A Killer Story Time

Bruce Von Stiers

Some time ago, I was giving director Aaron K. Carter a hard time on social media about one of his films. It was a zombie themed film titled Dead Kansas. I was, like, hey, I live in Kansas. A little bit later on, I get this package in the mail. It's from Aaron and has a DVD in it. The DVD actually contained a double feature. It had Dead Kansas on it. The disc also had a comedy thriller on it titled An Hour To Kill. Well, I did write a fairly nice review of Dead Kansas. But I never did get around to writing a review of An Hour To Kill. That is, until now.

The film opens in a bar. A yuppie looking guy is talking to the bartender, trying to get him to allow for and office party there. Some guys come in and head to the kitchen area. The bartender follows and hands one of the guys a gym bag. He leaves and goes back to talk to the yuppie guy. Just then, another guy appears in the kitchen and kills the other guys. He goes up front, talks to the bartender and then leaves with the first guy.

In short order, we find out that the yuppie guy is Frankie. And the shooter is a guy named Gio. And that they are both hitman working for a gangster. We also learn, through a phone call to the boss, Mr. Kinski, that the intended target wasn't at the bar. The boss gets mad and wants Gio to kill whoever tipped off the target. And that he's got an hour to do it. Hence the title of the film

Frankie Pozos is Frankie. Besides being costume characters at both Disneyworld and Universal Studios, Frankie has co-starred in one film and a mini-series. Gio is played by Aaron Guerrero, who at this point has a somewhat limited screen resume. But he did also have a role in Dead Kansas. Mr. Kinski is played by Mel Novak, who has been in films with such stars as Bruce Lee, Chuck Norris and even Jerry Lewis. Mel always seems to play the heavy in the films he's in.

Gio is expected to talk to Mr. Kinski in an hour to let him know the deed was done. But something else just might be going on. To kill the time, so to speak, Gio and Frankie begin to trade stories. That's when the meat and potatoes of the film started to pull together. It seems that the grosser the story, the better. They are supposed to be true and involve hits or something similarly deadly. From there, the film moved on to several vignettes; stories dealing with danger, grossness, and death.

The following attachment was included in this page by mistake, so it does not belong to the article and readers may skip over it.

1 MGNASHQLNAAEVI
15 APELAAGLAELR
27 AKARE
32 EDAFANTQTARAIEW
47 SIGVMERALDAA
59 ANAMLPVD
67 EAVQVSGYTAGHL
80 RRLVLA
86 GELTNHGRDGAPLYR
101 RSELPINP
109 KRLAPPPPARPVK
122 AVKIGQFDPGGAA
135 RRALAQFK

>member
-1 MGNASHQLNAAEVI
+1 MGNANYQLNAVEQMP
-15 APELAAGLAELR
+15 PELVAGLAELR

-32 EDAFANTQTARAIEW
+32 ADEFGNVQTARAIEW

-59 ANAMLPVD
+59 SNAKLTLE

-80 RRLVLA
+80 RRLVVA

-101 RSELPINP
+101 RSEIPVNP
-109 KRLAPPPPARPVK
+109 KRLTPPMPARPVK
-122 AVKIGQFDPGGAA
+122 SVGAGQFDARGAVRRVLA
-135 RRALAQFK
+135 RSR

The first story involves a group of late teen girls sometime in the early 1980's. They are going to some kind of pot farm in the Santa Monica mountains. But there is an old bunker in the area that supposedly was used by Nazi sympathizers or something back in the day. The girls are a typical bunch, one nerdy, one cheerleader type and the others somewhere in between. Weird stuff begins to happen and the girls start to disappear. But to say more would give away the ending of the story. Amanda Rau, Stephanie Strehlow, Jola Cora and Alexya Garcia play the girls in the story.

Another story involves a burrito eating contest and a super hot chili pepper. This story was kind of gross from the start and doubled down by the end of it. The lead actors for that segment were Brendan Mitchell, Gabriel Mercado and Luna Meow.

In between the stories, there is some background drama going on with Mr. Kinski and some other guys.

Another story involves bowlers looking to add a new member to their team. They all end up at a bar looking for women. They kind of like larger women for fun, with references to hogs. There's a guy who knows a guy who can help them out. For some reason, the bar seems to be the same one that was featured in the film Dead Kansas. The guys go out to a farm and, well, it's not too much fun for the participants. Joe McQueen, Michael Camp, Chris Morris, Cal Alexander and Kevin C. Beardsley are all featured in this story segment.

Other actors who appeared in the various segments of the film included Pau Anderson, Vince Kelvin and James Hazley. And Veronica Ricci was in a bizarre bit at the end of the film.

This background drama in between story segments comes to a head at the end of the film. Betrayal and redemption are the core elements for the plot that surrounds the stories that Gio and Frankie tell.

As I mentioned at the start, Aaron K. Carter directed the film. He also produced the film with Jacob Harlow. Besides this film and Dead Kansas, Aaron directed and produced a Las Vegas documentary / comedy. Jacob is mainly known as an editor, having worked on various The Walking Dead projects.

An Hour to Kill was definitely a peculiar film. It had comedy and drama mixed in with horror and some just plain gross stuff. It seemed to be geared more for the comedy and grossness than anything serious. But if you don't mind a little gross in your comedy, then An Hour to Kill might be worth checking out.

An Hour to Kill is available on Amazon Prime and YouTube. You can find out a bit more about the film at its Facebook page at https://www.facebook.com/AnHourToKill .

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© 2022 Bruce E Von Stiers